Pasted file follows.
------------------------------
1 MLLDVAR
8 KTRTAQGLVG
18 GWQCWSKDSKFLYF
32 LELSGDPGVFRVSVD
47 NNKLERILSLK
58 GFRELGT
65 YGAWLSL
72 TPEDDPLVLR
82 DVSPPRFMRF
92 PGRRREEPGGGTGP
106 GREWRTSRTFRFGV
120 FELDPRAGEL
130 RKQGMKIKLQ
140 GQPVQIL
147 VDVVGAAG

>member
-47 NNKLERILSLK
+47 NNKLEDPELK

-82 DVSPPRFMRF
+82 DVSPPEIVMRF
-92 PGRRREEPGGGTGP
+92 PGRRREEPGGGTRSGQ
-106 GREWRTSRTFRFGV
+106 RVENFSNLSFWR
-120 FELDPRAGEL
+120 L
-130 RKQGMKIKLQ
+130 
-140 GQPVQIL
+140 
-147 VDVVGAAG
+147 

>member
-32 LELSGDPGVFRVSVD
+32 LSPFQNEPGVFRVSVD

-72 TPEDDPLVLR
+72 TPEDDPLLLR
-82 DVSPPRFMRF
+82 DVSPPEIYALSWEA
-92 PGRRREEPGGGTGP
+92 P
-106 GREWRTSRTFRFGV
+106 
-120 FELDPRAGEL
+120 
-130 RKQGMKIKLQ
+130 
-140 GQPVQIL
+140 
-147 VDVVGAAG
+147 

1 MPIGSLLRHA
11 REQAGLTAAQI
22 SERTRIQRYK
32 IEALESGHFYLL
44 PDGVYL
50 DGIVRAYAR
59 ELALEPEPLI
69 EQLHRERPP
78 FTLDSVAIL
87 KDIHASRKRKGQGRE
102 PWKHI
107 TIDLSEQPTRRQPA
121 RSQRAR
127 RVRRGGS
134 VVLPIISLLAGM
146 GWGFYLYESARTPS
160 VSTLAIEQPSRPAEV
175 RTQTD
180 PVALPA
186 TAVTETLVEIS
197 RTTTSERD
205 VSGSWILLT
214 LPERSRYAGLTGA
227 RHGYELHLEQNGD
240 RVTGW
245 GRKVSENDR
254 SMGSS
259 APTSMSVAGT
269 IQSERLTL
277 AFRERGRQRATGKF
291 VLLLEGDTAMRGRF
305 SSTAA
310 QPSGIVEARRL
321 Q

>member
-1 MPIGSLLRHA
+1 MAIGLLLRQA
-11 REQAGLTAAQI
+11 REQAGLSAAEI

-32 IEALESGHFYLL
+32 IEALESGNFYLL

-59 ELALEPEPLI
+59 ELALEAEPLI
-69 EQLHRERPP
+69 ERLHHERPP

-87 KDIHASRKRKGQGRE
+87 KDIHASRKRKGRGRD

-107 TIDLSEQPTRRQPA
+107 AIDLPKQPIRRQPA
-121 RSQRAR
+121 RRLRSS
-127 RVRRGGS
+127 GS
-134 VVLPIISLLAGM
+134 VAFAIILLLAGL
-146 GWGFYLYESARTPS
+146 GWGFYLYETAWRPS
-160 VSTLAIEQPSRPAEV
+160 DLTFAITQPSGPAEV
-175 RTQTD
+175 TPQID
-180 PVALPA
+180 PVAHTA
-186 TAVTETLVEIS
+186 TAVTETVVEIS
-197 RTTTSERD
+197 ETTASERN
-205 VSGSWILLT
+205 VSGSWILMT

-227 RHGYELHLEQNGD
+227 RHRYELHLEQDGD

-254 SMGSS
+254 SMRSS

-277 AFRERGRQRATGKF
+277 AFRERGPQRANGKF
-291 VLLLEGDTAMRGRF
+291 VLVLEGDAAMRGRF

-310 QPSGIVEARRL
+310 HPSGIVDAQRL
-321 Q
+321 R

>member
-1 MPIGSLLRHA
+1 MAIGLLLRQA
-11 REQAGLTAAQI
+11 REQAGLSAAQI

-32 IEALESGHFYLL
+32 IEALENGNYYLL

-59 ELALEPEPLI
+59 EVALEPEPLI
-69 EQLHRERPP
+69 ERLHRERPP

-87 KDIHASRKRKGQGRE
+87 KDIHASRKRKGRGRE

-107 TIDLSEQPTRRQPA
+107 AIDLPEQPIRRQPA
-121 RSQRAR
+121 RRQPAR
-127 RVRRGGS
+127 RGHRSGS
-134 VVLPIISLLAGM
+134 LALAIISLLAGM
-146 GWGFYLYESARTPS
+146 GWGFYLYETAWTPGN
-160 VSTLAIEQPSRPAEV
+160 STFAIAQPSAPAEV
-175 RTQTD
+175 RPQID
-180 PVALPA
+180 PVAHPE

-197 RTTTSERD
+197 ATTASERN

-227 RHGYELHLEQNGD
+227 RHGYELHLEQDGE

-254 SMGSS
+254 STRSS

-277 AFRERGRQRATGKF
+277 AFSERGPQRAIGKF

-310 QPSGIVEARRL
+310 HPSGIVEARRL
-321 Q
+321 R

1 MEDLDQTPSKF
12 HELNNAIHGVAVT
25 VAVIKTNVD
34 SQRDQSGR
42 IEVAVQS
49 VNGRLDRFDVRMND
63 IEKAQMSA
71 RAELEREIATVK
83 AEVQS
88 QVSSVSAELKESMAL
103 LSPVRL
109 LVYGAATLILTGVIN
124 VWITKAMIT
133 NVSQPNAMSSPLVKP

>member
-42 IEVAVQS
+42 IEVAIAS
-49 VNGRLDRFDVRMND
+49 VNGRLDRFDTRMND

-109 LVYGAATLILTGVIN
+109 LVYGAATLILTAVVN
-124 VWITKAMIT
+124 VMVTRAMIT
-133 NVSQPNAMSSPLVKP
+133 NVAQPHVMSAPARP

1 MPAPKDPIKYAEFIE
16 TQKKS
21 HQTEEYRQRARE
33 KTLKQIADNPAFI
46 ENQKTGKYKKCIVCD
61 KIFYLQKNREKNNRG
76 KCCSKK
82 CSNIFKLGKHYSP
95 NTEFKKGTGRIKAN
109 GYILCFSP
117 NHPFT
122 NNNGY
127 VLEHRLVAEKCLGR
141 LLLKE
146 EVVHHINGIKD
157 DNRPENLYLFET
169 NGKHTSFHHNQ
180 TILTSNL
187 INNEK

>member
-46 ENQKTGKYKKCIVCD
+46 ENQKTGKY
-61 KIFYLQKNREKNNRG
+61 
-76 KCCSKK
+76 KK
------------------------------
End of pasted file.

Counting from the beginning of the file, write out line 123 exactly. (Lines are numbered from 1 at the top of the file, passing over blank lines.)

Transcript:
-254 SMGSS